I believe that demonofthemist is very close.
Building on and branching out from his answer, you are:
A verb in English.
At the risk of getting too technical,
you are the infinitive form of a regular verb in English.
Your three friends are:
The three tenses of verbs (past, present, and future).
When I meet the first, he usually sends me two letters.
The past tense of a regular verb in English is formed by appending “ed”.
For example: “ask” → “asked”, “answer” → “answered”
(Note that I mentioned “regular” verb.
There are “irregular” verbs that do not follow this rule.
the two verbs in the above sentence from the OP are both irregular:
“meet” → “met”, “send” → “sent”)
When I meet the second,
she tends to leave me just as I am, sometimes having passed me a letter.
The present tense of a verb in English is usually the base/root/infinitive,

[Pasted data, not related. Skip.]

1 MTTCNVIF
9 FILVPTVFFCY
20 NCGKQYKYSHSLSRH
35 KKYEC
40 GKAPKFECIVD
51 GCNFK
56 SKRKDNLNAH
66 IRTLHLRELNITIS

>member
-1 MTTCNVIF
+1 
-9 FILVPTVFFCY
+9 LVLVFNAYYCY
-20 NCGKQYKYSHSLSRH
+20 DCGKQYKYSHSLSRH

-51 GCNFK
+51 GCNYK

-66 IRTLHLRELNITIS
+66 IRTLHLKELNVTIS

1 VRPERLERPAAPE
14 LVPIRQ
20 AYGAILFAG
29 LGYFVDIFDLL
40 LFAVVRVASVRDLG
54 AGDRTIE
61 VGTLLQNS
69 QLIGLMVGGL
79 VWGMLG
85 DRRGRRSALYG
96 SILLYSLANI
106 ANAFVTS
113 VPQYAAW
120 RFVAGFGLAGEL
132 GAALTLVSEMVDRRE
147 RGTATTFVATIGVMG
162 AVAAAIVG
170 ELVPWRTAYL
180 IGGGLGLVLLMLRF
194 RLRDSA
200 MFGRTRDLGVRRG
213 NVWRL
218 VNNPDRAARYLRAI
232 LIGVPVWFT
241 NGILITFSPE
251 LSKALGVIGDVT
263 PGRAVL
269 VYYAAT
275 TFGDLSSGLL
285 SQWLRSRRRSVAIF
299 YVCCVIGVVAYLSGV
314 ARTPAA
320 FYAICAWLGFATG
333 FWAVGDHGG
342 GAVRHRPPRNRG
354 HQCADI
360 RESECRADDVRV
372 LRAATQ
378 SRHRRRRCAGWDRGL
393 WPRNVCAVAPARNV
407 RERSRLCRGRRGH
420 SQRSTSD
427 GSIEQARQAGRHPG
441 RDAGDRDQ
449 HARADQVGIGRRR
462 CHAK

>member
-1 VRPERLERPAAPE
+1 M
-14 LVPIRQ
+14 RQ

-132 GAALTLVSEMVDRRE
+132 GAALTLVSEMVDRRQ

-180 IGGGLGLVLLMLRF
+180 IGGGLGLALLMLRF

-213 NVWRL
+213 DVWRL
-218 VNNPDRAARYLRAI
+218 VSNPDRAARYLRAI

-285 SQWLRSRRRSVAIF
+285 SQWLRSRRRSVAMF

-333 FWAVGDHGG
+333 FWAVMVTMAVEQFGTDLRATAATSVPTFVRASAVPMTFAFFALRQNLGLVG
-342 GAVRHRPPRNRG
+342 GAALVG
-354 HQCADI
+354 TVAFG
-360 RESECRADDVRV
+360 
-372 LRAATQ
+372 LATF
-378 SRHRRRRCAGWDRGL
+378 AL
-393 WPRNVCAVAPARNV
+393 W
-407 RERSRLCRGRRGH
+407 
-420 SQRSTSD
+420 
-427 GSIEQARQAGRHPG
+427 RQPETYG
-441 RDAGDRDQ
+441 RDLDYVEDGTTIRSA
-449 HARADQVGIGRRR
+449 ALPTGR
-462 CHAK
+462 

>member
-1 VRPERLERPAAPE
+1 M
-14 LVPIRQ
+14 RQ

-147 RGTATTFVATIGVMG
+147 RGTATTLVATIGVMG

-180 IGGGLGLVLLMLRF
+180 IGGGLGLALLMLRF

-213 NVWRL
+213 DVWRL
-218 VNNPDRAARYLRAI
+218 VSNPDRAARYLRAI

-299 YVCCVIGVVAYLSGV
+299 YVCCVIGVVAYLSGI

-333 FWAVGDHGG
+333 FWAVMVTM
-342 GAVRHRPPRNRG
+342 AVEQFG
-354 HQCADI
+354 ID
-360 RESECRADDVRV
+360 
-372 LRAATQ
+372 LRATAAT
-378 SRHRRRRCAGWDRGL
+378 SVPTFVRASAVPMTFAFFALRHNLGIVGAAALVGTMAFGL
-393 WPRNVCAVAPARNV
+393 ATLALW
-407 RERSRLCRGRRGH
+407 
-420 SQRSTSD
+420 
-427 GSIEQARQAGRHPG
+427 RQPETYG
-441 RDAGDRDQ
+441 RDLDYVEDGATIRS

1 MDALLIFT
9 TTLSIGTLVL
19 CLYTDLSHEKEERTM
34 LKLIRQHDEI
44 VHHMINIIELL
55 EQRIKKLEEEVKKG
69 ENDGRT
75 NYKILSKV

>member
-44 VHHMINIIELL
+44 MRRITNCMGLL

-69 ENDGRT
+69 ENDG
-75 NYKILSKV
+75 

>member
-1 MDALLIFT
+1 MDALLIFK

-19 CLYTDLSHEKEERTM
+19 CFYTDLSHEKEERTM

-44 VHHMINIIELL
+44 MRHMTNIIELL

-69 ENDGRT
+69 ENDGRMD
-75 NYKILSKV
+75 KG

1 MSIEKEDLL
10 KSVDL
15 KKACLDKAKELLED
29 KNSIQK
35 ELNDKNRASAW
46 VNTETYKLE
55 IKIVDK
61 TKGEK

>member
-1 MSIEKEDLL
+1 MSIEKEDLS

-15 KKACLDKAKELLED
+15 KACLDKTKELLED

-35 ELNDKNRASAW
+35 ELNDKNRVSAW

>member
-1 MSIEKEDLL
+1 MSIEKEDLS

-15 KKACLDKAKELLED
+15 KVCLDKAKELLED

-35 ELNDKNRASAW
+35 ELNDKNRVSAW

but an “s” gets appended when it is used with third-person singular subject.
For example: I type, you type, he types
A few irregular verbs don’t follow this pattern; for example,
I am, you are, he is; I have, you have, he has
When I meet the third, he presents me with his final testament.
The future tense of a verb in English is (almost?) always formed
by adding the auxiliary word “will”.
For example: I will type, you will type, he will type
The legal document specifying how a person’s estate should be distributed
after he dies is called a “last will and testament” (emphasis added).
Alternatively, it could be that you are
and your “friends” are
the ghosts of Christmas past, present, and future. :-)